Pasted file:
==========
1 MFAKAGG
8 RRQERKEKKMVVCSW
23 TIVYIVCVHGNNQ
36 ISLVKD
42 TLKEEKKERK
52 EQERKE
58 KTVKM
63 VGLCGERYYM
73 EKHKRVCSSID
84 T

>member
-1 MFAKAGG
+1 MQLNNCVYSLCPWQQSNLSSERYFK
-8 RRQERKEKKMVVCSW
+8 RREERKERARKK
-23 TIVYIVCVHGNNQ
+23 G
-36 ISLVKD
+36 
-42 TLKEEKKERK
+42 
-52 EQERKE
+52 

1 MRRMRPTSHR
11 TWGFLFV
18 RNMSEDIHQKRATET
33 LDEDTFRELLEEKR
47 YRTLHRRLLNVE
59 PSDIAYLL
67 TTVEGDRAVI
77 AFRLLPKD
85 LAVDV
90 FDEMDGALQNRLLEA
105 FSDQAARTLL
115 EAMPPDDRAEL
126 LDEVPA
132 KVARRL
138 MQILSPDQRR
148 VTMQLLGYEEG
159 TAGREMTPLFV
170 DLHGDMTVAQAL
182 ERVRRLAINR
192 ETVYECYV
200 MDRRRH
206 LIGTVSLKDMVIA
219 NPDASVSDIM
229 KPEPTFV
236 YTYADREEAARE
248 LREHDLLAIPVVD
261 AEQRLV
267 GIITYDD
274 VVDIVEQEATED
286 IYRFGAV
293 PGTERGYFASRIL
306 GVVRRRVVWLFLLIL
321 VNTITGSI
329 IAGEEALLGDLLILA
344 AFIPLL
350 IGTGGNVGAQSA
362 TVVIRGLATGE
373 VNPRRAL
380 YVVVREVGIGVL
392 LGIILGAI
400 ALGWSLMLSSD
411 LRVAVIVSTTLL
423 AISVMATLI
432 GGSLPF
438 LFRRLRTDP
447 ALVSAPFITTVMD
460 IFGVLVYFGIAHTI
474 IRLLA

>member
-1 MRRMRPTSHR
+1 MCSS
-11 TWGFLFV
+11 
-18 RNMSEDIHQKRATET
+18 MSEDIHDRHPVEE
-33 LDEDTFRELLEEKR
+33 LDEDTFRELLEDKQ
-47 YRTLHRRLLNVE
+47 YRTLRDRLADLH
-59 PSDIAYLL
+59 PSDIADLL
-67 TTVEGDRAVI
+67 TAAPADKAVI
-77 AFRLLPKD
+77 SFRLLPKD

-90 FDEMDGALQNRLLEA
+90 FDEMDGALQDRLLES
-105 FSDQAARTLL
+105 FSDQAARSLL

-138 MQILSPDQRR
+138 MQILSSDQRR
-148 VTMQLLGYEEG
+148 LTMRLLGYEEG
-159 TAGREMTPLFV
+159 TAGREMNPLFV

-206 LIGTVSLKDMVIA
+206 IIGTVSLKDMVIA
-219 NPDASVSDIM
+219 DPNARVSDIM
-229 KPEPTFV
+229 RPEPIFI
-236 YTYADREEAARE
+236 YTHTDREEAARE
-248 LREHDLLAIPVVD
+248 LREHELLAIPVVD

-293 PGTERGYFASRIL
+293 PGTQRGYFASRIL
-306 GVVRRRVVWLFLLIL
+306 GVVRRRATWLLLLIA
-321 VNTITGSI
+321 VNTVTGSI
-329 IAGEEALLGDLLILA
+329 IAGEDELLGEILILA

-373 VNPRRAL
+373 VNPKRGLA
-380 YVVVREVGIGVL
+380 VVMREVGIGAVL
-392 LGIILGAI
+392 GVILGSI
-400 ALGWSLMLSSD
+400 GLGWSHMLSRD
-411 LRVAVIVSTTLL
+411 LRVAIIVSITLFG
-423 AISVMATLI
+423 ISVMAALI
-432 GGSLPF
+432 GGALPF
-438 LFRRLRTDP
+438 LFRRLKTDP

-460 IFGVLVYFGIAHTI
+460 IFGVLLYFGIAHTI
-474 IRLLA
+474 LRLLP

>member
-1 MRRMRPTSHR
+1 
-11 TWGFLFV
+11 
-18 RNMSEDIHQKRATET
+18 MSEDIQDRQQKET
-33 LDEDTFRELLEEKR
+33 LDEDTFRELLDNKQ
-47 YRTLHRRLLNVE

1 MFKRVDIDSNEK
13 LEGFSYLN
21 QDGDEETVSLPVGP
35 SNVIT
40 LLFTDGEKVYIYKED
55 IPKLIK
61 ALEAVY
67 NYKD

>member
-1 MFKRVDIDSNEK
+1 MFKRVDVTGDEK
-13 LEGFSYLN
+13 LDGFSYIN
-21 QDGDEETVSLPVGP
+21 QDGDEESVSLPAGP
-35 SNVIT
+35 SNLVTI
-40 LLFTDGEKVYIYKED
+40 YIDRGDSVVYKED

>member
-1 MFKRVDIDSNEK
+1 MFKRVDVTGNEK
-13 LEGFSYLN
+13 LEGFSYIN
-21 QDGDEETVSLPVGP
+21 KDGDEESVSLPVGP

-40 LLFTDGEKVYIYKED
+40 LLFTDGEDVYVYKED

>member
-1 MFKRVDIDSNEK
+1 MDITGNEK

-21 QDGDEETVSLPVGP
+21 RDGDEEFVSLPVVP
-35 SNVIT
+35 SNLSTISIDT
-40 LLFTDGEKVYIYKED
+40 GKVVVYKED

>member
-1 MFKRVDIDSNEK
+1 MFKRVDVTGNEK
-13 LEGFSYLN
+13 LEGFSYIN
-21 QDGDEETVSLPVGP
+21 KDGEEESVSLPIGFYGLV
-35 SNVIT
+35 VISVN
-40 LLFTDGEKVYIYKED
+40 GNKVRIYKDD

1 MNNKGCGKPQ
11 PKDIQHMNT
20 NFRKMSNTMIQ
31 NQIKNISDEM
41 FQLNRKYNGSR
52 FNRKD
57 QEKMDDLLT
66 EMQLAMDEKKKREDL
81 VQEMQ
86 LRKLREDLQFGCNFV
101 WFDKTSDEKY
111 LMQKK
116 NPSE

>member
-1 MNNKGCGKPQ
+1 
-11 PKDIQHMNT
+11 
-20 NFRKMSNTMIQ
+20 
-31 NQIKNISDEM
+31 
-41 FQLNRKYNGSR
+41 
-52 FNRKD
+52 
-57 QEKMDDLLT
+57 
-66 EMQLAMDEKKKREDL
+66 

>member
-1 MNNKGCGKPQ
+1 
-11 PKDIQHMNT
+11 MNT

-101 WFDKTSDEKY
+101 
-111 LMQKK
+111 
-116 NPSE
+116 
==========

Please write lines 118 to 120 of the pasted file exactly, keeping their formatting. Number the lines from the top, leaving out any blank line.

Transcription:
+373 VNPKRGLA
-380 YVVVREVGIGVL
+380 VVMREVGIGAVL